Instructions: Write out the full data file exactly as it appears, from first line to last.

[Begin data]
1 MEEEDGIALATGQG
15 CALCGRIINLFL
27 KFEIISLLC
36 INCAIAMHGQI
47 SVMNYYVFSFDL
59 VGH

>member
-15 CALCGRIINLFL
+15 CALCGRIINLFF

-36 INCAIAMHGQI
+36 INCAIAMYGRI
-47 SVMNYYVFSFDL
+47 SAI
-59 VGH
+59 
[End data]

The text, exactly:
1 MEEEDGIALATGQG
15 CALCGRIINLFL
27 KFEIISLLC
36 INCAIAMHGQI
47 SVMNYYVFSFDL
59 VGH

>member
-15 CALCGRIINLFL
+15 CALCGRIINLFF

-36 INCAIAMHGQI
+36 INCAIAMYGRI
-47 SVMNYYVFSFDL
+47 SAI
-59 VGH
+59 